“Good Love” is about being with someone and going through a lot of the motions relative to a good relationship, but in the end, it leaves you wanting more. Your latest single “Frustrated” is also about a failed relationship, not just with a lover, but with yourself. You say, “I’m frustrated. I don’t want you, I don’t even want myself.” What inspired this single?
I don’t really want to say too much about what inspired “Frustrated” because I want to leave it open to the listener’s interpretation. I will say that the literal inspiration for this single is about insecurity and having a sexual tendency that could affect you and a partner in a relationship. It’s been something I’ve dealt with and I know a lot of other people deal with. It’s a thing women don’t speak about: feeling like sometimes they just don’t want to have sex. The process behind “Frustrated” was so much smoother than I had originally anticipated because I never really write lyrics first. I like to find a melody that’s stuck in my head and build off of it, but for this one, it was more of a piece I had written about this insecurity and these tendencies, and how it was affecting myself and my relationship. I worked with a producer named Ollie Brown. He’s fantastic and he’s worked with Julia Stone, which is why I picked him for this song because I knew he would be able to grasp the sound I was going for. He did exactly that and it all came together to be natural and moody and somewhat yearning.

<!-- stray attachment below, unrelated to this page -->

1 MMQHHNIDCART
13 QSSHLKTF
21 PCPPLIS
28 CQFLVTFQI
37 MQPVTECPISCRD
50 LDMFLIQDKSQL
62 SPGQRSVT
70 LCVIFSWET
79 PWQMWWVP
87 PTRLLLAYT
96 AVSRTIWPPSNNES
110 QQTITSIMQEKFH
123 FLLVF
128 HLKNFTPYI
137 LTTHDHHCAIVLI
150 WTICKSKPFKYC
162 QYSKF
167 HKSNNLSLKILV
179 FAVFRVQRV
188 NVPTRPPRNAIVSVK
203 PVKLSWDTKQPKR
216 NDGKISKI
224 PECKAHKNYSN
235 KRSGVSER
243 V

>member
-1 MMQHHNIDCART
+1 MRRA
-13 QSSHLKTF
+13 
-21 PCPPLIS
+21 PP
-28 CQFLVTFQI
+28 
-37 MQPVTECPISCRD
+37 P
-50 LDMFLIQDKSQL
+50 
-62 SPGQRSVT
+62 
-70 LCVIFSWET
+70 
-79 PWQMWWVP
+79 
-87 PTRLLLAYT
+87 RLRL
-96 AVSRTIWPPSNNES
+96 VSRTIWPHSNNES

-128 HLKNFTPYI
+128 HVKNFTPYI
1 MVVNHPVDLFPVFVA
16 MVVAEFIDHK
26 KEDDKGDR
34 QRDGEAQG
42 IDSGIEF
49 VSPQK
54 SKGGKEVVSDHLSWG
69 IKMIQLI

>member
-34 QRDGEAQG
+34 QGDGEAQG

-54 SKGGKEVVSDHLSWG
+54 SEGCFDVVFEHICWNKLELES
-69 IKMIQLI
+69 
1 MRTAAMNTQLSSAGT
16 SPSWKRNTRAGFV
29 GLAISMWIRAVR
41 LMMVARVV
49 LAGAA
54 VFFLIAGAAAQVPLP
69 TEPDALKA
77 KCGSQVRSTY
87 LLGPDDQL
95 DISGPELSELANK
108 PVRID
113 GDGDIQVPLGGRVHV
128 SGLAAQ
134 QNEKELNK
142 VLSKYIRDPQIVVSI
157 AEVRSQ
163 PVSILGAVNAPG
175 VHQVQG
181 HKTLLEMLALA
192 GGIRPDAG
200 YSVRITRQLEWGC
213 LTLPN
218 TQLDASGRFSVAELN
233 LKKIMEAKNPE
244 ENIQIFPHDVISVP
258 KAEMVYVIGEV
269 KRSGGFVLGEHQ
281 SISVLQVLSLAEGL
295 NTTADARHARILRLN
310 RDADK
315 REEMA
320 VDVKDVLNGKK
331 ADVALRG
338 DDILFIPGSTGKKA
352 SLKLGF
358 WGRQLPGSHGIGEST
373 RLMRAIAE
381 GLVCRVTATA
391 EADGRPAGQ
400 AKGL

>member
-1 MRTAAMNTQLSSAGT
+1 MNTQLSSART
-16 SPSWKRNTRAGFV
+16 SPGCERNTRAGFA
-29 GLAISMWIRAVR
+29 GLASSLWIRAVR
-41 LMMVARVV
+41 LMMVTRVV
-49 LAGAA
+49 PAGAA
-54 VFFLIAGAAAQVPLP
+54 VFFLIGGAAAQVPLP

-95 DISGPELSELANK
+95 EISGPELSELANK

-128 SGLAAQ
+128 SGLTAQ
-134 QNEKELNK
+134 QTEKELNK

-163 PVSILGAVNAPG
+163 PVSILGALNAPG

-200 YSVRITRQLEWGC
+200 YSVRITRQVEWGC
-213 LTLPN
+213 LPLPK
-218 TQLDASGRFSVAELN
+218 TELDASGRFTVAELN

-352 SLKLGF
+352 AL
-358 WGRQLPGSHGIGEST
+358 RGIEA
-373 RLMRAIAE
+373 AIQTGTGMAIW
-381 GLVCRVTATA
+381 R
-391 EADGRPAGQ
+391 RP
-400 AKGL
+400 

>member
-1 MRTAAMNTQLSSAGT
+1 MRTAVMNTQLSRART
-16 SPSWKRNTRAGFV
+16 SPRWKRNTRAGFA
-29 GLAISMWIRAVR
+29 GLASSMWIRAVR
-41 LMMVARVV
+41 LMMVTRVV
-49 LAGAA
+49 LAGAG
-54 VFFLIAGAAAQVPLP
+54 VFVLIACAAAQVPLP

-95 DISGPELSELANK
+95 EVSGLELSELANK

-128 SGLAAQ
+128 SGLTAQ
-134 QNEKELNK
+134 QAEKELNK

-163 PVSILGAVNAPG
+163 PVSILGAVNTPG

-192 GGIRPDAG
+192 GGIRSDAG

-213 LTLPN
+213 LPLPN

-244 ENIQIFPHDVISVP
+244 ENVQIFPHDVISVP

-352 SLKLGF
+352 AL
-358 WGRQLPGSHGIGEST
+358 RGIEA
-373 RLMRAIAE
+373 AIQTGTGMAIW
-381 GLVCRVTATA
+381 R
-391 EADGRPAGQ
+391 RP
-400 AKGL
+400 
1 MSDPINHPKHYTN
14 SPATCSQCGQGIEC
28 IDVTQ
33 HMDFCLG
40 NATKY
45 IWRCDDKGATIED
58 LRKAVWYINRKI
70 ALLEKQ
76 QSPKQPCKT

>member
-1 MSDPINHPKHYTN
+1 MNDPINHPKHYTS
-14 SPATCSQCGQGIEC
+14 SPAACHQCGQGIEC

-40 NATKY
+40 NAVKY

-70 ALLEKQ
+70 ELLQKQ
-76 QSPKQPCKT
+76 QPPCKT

What’s your opinion on the current state of women in the music industry?
The industry is definitely a boys club. It’s interesting to hear because if you’re out there and you’re listening to female artists like Ariana Grande, Miley Cyrus, Rihanna, and Beyoncé, these women, and many others, have consistently had hit records and have all received recognition for their work, their albums, their concerts, and are financially successful. However, many people are kind of unaware that these female artists don’t represent the whole story when it comes to the music industry. It really does take a village of tech people, producers, musicians, and vocalists to make their songs and the music that we listen to everyday on the radio. So when I look at the industry, it’s predominantly male still. I think that women have been fighting back in more ways than one and we’re more powerful than ever, but there still needs to be more opportunities given to women at an early age so they can feel encouraged to explore fields in the music industry like music composition and music engineering so there isn’t just an influx of men in the industry.
You can listen to LEAU’s newly released single “Frustrated” on YouTube, Spotify, Apple Music, and Google Play. Follow LEAU on Instagram for more music updates!
Interview by: Anna Sejuelas
Anna Sejuelas is a New York-based LGBTQ+ writer whose work has been published in This Bitch Magazine, Her Campus, College Candy, Medium.com, and FLURT Magazine. The way she writes and sings is the way she wears red lipstick and leather jackets: classic and with a purpose. You can read her work here: https://annasejuelas.journoportfolio.com/ and find her on Twitter: @AnnaSejuelas10 and Instagram: @annasejuelas.